Introduction & Case Background
Human capital is essential in any business venture and having the right people in place and make an otherwise difficult expansion a success (Daft, 2013). The coordination of operations and HRM (Human Resource Management) would allow SWA (Southwest Airlines) to place employees as the one who embody the airline’s vision and mission and have the experience and knowledge to keep the operational disruptions to a minimum. It is possible that such an effort could produce sufficient employees who would self-identify to establish and effective and ethical culture in the organization. Collaboration among business functions is a key for any business. In a business like an airline it is especially important to have various divisions work together to maintain efficiency, customer service, and cost controls. The complexities of moving thousands of passengers in hundreds of planes to dozens of places require flexibility and empowerment of operational personnel and customer service agents. The more challenging the environment the more necessary it is for employees to cooperate and push toward excellence.
The objective of this paper is to discuss the organizational behavior concepts for Southwest Airlines. The findings in this paper are based on secondary research and literature review.
The initial research suggests that Southwest Airlines has a strong culture, which is based on ethics, trust and transparency. The effective and efficient culture of Southwest Airline has helped the company to establish ‘Differentiation’ as its core competency (Birnbaum & Lach, 2014). The ethical culture has been cascaded from senior leadership to mid level management and mid level management to low-level employees. The culture of Southwest Airline has helped it get ahead of its competitors.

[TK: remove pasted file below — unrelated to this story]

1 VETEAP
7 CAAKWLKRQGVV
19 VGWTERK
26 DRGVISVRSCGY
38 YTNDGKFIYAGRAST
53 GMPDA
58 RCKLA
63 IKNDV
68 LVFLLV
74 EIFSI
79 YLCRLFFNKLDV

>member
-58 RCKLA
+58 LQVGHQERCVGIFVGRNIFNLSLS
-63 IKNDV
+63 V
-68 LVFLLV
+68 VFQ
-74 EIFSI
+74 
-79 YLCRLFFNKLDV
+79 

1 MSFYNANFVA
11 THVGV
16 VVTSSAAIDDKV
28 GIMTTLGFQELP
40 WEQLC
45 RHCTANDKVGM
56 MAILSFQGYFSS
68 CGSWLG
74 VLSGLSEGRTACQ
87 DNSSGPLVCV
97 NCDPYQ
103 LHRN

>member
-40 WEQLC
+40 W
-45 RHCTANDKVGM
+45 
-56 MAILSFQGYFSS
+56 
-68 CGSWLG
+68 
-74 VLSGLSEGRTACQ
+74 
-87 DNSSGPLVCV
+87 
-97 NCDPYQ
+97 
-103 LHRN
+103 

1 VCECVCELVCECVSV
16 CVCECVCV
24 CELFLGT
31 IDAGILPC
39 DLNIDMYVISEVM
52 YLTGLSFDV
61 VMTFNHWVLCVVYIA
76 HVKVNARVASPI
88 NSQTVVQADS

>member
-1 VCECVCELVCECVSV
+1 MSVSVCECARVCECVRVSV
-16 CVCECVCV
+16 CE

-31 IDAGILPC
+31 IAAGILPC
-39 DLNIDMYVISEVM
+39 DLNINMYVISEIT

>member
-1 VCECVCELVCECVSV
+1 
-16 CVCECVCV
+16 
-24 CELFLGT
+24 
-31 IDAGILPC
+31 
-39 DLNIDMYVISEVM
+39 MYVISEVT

The modern complex business world requires the constant adjustments of organizational structures. However, it may be achieved only with the help of the proper collaboration and distribution of functions among various organizational departments. The concepts of organizational behavior for Southwest Airlines spans over multiple organizational functions like marketing, operations, accounts and human resource management. Operations and finance would have to work closely together to devise a plan to combat the fuel cost and make it profitable for Southwest to profit from the acquisition and the addition of the flights. Marketing would also need to be an important part of the plan to achieve the success of the business functions. Coordinating efforts and collaboration among business functions is essential to success. Various departments within one organization need to communicate to understand the perspectives of each and how decisions impact workflows. Through dialogue, tactical goals for each department can be determined and operational plans developed. As Daft (2013) reminds us, building positive relationships, discussion, and negotiation are key skills for good management (pg. 211).
Ethics in Organizational Behavior for Southwest Airlines
Corporations must utilize ethical resources including ethics committees and compliance officers to ensure that all members of the organization, including leadership, strive to remain true to the organization's ethical principles (Daft, 2015). According to Schwartz, Dunfee, and Kline (2005), boards of directors should adopt ethical codes specifically aimed at organizational leadership behavior to set an ethical tone for the organization. When it comes to ethical conduct and expectations leaders should be held to the same, or higher, standard as regular members.